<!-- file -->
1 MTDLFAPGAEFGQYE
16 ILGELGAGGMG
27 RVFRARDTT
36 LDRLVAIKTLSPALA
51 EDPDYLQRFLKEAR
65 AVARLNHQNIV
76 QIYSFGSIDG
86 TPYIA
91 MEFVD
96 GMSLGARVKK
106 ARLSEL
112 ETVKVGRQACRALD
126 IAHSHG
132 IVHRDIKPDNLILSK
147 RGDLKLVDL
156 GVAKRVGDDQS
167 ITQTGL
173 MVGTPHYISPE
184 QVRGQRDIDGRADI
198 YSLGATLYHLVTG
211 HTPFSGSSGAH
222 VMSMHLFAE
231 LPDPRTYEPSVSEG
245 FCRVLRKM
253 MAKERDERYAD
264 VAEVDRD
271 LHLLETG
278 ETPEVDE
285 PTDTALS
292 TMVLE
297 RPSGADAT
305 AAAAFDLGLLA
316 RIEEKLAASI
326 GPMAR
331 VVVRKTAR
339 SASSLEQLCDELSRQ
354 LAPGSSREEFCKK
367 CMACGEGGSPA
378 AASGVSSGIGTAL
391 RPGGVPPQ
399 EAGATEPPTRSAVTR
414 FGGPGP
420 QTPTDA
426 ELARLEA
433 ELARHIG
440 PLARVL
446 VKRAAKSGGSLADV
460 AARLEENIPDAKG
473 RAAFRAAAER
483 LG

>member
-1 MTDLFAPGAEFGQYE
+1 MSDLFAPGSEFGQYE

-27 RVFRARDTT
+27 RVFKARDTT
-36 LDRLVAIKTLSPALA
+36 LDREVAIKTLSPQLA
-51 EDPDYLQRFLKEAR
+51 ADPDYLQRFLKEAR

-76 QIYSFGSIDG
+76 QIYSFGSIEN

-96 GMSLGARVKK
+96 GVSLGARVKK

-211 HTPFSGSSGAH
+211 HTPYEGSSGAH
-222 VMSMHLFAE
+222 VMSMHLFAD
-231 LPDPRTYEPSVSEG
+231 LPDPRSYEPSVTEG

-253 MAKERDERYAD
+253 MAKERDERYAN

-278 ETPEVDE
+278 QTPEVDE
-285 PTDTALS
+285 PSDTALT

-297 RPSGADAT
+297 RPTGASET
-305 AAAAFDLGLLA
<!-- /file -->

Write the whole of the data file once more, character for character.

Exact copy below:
1 MTDLFAPGAEFGQYE
16 ILGELGAGGMG
27 RVFRARDTT
36 LDRLVAIKTLSPALA
51 EDPDYLQRFLKEAR
65 AVARLNHQNIV
76 QIYSFGSIDG
86 TPYIA
91 MEFVD
96 GMSLGARVKK
106 ARLSEL
112 ETVKVGRQACRALD
126 IAHSHG
132 IVHRDIKPDNLILSK
147 RGDLKLVDL
156 GVAKRVGDDQS
167 ITQTGL
173 MVGTPHYISPE
184 QVRGQRDIDGRADI
198 YSLGATLYHLVTG
211 HTPFSGSSGAH
222 VMSMHLFAE
231 LPDPRTYEPSVSEG
245 FCRVLRKM
253 MAKERDERYAD
264 VAEVDRD
271 LHLLETG
278 ETPEVDE
285 PTDTALS
292 TMVLE
297 RPSGADAT
305 AAAAFDLGLLA
316 RIEEKLAASI
326 GPMAR
331 VVVRKTAR
339 SASSLEQLCDELSRQ
354 LAPGSSREEFCKK
367 CMACGEGGSPA
378 AASGVSSGIGTAL
391 RPGGVPPQ
399 EAGATEPPTRSAVTR
414 FGGPGP
420 QTPTDA
426 ELARLEA
433 ELARHIG
440 PLARVL
446 VKRAAKSGGSLADV
460 AARLEENIPDAKG
473 RAAFRAAAER
483 LG

>member
-1 MTDLFAPGAEFGQYE
+1 MSDLFAPGSEFGQYE

-27 RVFRARDTT
+27 RVFKARDTT
-36 LDRLVAIKTLSPALA
+36 LDREVAIKTLSPQLA
-51 EDPDYLQRFLKEAR
+51 ADPDYLQRFLKEAR

-76 QIYSFGSIDG
+76 QIYSFGSIEN

-96 GMSLGARVKK
+96 GVSLGARVKK

-211 HTPFSGSSGAH
+211 HTPYEGSSGAH
-222 VMSMHLFAE
+222 VMSMHLFAD
-231 LPDPRTYEPSVSEG
+231 LPDPRSYEPSVTEG

-253 MAKERDERYAD
+253 MAKERDERYAN

-278 ETPEVDE
+278 QTPEVDE
-285 PTDTALS
+285 PSDTALT

-297 RPSGADAT
+297 RPTGASET
-305 AAAAFDLGLLA